These United States of White America

These United States of White America, my Drill Sergeant barked at us one day. If you can’t tell, this DS’ bark marked the start of the block of instruction meant to teach us about race. Indeed, plenty of the more rural members grumbled, thought it always seemed out of proportion, a little too emotional, like a case of the “the lady doth protest too much,” more than anything else. Of course, I too was a right-leaning citizen at the time and I dismissed the DS’ statement as I was truly drinking the middle class Kool-Aid back then and thought such views as disruptive and unneeded.

Nelson Lowhim,  Writer and Veteran

Nelson Lowhim,  Writer and Veteran

Another Drill Sergeant, a Black man, went on to explain how in Basic, his Battle Buddy was a redneck with a Confederate flag tattoo. Yet they ended up being great friends. I think this all spoke to a worldview I held back then—hoped for, really—and had joined the Army for and to which Basic seemed to highlight and extol- the Army was here to create citizen-soldiers, with whom no remnants of previous roles would matter. As my recruiter told me- it melts you down and builds you back whole. And to me this meant only caring about the nation- not race, no nothing. Army as a cult, or religion, I suppose. I would soon find out that I was taking this conversion process a little too seriously, for many others did not. Not only was I wholly gullible, but my ideas, as diffuse as any young man’s and with the same certainty, were easily melted into this Basic training indoctrination. Or, perhaps I saw what I wanted to.

Now, this essay came about because I was asked to talk about the Army reneging on contracts with non-citizens. And I’m not sure why I initially wavered. After all, here I was, a writer, one who promised himself not to settle into a middle class quietude and now I was going to be silent on such an important matter? After all, the reason I had shed my quietude after the military was because I knew I needed to exhibit more moral courage, to speak up for the sake of my nation—and world.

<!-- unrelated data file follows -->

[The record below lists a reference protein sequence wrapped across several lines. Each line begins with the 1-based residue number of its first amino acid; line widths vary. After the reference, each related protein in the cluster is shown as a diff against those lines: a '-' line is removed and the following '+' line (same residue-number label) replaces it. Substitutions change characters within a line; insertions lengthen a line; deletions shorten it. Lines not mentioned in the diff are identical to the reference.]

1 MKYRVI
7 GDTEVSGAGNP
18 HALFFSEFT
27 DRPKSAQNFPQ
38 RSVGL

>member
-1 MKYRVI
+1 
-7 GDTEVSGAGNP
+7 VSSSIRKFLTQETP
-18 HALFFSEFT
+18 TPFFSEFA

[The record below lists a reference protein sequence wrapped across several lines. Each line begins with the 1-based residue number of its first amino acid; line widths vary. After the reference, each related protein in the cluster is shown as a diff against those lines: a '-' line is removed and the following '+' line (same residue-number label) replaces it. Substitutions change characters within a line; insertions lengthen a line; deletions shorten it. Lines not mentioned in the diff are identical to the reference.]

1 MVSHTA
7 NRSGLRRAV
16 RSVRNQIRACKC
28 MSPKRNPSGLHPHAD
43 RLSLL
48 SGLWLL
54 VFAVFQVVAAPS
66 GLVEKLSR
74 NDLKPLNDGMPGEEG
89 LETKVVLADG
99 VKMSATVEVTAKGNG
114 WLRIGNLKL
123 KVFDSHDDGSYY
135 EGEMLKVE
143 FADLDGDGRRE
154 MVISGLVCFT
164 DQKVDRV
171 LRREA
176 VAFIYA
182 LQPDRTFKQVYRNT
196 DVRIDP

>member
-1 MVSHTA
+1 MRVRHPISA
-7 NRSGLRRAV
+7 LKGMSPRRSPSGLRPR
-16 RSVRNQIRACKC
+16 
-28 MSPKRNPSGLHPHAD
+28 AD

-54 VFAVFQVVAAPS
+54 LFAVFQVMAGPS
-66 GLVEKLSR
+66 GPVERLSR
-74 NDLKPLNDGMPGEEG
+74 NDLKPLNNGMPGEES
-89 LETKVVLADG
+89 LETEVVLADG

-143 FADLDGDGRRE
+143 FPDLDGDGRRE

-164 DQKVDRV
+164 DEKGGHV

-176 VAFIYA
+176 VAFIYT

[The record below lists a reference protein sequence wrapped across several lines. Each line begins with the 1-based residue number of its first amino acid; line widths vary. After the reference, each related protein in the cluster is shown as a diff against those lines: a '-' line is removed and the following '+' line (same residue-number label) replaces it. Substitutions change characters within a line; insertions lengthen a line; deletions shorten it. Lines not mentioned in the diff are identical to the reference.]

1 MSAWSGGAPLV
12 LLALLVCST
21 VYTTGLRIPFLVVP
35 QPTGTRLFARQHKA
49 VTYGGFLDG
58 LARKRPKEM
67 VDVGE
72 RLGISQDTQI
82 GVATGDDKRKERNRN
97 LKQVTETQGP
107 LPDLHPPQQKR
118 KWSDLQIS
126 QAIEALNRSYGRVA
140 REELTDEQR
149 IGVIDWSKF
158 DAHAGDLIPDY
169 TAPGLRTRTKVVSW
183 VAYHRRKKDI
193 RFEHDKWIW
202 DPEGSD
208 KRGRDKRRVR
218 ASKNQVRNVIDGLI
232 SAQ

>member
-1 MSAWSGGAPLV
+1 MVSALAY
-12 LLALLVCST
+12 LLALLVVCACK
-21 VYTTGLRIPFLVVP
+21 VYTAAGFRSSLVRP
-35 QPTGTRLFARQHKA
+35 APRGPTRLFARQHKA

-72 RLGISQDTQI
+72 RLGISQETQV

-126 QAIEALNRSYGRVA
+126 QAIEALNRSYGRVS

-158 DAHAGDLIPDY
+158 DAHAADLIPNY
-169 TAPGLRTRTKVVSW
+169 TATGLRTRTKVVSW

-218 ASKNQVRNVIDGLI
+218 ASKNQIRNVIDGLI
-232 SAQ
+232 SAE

One could, should they be cruel enough, even liken this wavering in me to a scared child- the darkness of the night holding too many creatures and so wrapped in my flag, with eyes closed that I think I’ll be safe. But I realized it was a case of having a bit of guilt, accepting the base idea of Americana and not wanting to raise this specific case because I, as a naturalized citizen—not born here, not of the “blood and soil” of this nation (not the latter, at least)—would always be subject to ejection for being too vocal.

In other words, in contrast to what I had believed I knew my conversion was not accepted by others. After all, one cannot assume any citizen, or any human—least of all a citizen of a democracy—should remain “silent”, despite all instinct to do otherwise. What my reaction speaks to, besides the inherent base heuristics of apes, is the strength of the forces aligned against the Enlightenment values of this nation. What it also speaks to is the specter of an inherently unjust power does. It strikes fear certainly, but it also doesn’t rely on much more than violence, hence cannot build, and certainly cannot offer even a modicum of what an ideal citizen looks like—be it American or human—because though it’s powerful, though it strikes fear, it is nothing more than an agglomeration of fear itself—along with heartless cruelty.